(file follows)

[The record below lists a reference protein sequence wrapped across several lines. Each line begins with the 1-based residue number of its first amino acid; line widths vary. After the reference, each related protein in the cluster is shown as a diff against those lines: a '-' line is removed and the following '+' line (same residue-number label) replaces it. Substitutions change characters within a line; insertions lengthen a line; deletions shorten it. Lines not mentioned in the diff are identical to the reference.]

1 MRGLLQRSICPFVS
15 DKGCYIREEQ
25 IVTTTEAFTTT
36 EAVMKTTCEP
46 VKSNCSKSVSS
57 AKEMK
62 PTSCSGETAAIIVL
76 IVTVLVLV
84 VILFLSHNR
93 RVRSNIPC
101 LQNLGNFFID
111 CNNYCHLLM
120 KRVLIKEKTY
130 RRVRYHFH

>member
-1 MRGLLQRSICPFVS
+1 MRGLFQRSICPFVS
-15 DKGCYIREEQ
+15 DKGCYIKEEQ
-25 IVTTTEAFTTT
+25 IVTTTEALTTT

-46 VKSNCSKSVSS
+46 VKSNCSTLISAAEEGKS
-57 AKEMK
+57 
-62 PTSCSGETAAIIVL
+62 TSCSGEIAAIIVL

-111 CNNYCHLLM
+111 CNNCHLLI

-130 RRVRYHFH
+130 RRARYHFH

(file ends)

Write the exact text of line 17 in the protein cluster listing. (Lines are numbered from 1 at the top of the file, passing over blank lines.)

-1 MRGLLQRSICPFVS